Inflation slowed to 3% in January
The rate of increase in the prices of basic goods and services in the Philippines settled at 3 percent year-on-year in January, slowing down for the fifth month in a row from 4.4 percent last August through 3.2 percent in December, based on 2018 prices of consumer goods.
Reckoned with the previous base year of 2012, which the Philippine Statistics Authority used up to December 2021, inflation has similarly eased month after month since 4.9 percent in August.
National Statistician Dennis Mapa said in a press briefing the slowdown in the overall inflation was mainly due to the lower annual increase related to the basket of goods that consists of housing, water, electricity, gas and other fuels — 4.5 percent in January from 5.1 percent in December 2021.
Also contributing to the downtrend in the overall inflation was the lower annual increments registered in the indices of alcoholic beverages and tobacco (5.6 percent); health (3.1 percent); restaurants and accommodation services (3 percent); recreation, sport and culture (1.5 percent); and education services (0.6 percent).
Clothing and footwear
These offset higher annual increases in the indices of clothing and footwear (2 percent); furnishing, household equipment and routine household maintenance (2.4 percent); transport (7 percent); information and communication (0.7 percent); and personal care and miscellaneous goods and services ( 2.2 percent).
Further, inflation for food and nonalcoholic beverages and financial services remained at their previous month’s level of 1.6 percent and 43.3 percent, respectively.
“Food inflation remained at 1.6 percent at the national level in January 2022,” Mapa said. “In the previous year of the same month, inflation for food was recorded at 6.4 percent.”
In particular, higher growth rates were seen in flour and other cereals; milk, other products and eggs; sugar and deserts; oil and fats and ready-made food.
Within target range
“Similarly, the annual growth rate of the index of rice went up to one percent during the month, from -0.1 percent in the previous month, while fish and other seafood retained its previous month’s annual rate of 6.2 percent,” Mapa said.
Bangko Sentral ng Pilipinas (BSP) Governor Benjamin Diokno told reporters that the new base year puts average inflation in 2021 at 3.9 percent, which is within the government’s target range of 2 to 4 percent. Using 2012 prices as benchmark, inflation last year was recorded at 4.5 percent—beyond the higher end of the goal.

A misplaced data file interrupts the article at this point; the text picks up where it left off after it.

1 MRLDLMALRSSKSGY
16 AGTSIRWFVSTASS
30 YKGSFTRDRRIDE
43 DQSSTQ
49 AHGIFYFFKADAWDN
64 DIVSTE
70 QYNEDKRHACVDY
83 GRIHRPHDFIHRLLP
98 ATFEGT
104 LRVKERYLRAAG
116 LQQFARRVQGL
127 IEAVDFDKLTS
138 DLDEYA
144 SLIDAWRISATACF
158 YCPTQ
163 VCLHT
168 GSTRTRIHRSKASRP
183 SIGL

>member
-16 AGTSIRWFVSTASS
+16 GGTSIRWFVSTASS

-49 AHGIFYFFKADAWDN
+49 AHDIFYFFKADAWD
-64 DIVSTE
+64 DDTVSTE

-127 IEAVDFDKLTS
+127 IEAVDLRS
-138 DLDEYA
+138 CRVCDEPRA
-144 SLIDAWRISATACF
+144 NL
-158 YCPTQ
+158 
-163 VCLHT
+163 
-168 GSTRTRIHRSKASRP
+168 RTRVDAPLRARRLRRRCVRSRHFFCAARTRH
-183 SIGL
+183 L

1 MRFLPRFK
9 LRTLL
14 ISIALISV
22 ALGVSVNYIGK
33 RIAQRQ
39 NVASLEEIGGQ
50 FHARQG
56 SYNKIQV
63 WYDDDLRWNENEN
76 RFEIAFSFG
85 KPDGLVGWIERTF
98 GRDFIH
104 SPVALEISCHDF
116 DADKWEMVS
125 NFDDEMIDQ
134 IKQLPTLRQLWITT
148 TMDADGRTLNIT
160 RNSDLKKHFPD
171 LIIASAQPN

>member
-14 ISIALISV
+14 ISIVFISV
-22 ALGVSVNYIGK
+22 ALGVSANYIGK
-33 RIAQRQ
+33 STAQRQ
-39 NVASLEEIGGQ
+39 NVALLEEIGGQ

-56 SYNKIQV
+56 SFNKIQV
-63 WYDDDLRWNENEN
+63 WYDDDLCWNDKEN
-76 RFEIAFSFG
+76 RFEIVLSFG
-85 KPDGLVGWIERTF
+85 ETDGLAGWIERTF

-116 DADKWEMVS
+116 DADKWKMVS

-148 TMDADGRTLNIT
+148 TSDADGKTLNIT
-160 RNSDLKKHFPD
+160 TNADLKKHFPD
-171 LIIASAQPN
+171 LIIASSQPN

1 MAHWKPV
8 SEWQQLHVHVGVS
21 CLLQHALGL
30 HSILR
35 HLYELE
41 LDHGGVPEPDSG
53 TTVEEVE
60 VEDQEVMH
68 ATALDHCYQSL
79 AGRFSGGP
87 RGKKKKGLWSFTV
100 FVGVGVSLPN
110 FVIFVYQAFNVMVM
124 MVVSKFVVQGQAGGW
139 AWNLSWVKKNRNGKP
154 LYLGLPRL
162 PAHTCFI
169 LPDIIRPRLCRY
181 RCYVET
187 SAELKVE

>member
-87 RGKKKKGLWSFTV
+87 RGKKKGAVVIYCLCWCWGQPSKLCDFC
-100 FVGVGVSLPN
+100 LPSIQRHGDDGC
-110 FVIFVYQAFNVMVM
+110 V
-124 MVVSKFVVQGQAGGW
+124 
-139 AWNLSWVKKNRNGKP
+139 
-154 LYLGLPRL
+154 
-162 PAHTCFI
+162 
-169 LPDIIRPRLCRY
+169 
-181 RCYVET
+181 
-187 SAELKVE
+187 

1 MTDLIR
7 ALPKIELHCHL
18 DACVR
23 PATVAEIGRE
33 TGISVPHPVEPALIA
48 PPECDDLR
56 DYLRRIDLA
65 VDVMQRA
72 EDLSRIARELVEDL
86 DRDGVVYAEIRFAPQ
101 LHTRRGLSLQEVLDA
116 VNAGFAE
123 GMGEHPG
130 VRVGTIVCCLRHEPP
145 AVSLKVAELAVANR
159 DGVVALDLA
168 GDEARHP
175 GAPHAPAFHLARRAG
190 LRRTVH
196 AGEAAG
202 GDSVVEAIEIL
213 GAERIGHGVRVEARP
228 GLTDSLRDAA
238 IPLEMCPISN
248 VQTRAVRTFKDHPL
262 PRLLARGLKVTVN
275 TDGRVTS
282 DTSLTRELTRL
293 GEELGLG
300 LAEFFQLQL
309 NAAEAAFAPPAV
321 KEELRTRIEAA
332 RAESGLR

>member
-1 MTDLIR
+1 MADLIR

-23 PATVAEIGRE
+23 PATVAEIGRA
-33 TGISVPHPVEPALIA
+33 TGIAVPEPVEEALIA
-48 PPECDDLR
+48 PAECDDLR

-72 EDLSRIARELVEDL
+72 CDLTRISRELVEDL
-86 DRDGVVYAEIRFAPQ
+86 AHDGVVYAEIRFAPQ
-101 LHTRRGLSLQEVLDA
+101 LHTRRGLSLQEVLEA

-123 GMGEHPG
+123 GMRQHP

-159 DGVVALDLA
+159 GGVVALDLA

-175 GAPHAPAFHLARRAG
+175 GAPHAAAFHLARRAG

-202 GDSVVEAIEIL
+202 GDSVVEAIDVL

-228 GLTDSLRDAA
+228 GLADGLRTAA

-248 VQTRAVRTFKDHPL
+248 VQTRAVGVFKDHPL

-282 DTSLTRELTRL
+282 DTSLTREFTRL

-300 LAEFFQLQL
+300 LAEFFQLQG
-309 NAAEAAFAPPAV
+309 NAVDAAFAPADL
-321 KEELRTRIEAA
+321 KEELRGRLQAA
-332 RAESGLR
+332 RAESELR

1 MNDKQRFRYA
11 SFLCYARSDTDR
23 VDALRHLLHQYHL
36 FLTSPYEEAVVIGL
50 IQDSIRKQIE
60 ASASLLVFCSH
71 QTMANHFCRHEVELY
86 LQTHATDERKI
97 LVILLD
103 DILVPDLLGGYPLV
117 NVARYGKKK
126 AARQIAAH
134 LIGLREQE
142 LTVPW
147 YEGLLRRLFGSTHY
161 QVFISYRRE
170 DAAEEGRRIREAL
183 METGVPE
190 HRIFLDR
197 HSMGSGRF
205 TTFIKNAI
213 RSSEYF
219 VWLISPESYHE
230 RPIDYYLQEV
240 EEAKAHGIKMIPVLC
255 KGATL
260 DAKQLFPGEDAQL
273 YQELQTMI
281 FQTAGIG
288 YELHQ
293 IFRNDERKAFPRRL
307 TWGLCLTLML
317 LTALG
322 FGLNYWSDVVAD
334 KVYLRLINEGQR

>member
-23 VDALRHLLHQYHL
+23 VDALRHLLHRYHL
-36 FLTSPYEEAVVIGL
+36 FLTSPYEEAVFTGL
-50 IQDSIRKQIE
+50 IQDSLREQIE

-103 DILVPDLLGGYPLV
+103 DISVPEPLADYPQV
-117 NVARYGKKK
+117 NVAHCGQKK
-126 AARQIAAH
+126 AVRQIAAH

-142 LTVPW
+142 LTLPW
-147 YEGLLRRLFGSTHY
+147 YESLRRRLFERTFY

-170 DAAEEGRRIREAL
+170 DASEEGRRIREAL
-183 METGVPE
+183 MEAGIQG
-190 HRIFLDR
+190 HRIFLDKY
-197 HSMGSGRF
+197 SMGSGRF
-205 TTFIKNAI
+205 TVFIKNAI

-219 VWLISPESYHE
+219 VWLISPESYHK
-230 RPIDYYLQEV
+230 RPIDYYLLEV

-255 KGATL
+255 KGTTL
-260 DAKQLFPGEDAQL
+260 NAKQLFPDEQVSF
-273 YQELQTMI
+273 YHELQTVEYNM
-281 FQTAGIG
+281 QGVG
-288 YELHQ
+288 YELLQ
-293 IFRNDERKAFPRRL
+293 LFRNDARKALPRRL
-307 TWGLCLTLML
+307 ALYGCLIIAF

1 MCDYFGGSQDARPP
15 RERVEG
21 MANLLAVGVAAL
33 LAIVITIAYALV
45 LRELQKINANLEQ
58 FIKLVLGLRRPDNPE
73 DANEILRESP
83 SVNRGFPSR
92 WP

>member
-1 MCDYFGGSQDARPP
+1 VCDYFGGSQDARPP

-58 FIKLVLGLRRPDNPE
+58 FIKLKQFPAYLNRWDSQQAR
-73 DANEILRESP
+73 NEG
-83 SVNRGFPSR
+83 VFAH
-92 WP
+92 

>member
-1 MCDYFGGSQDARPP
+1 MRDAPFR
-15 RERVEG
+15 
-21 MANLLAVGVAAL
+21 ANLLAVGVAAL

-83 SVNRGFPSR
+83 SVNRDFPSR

Last month, the BSP had to issue an open letter to President Duterte explaining why inflation was off target— mainly due to insufficient supply of key food items such as pork as well as rising energy prices, particularly crude oil.
The results for January “supports the narrative that inflation is on its downward trajectory,” Diokno said.
The BSP expects that inflation will decelerate further in coming months, reverting back to the target range over the policy horizon.
“The sustained economic growth in the fourth quarter of 2021 reflects easing community restrictions and the resulting improvement in mobility and market sentiment,” the regulator said in a statement.
But the BSP added that the lingering threat of COVID-19 infections due to more virulent variants and its potential impact on broader global economic activity continue to cast significant uncertainty on the near-term outlook for economic growth.
Commenting on the latest numbers, ING Bank senior economist on the Philippines Nicholas Mapa said the change of base year for inflation will have a material impact on 2022 numbers.
“(B)ut we believe price pressures could intensify in the coming months,” the ING economist said. “Supply side bottlenecks remain unresolved as domestic hog production continues to be hampered by the spread of African Swine Fever while crude oil prices edge higher. “
He added that improving economic conditions have fueled the modest rebound of demand-side pressures, which could nudge inflation higher as well.
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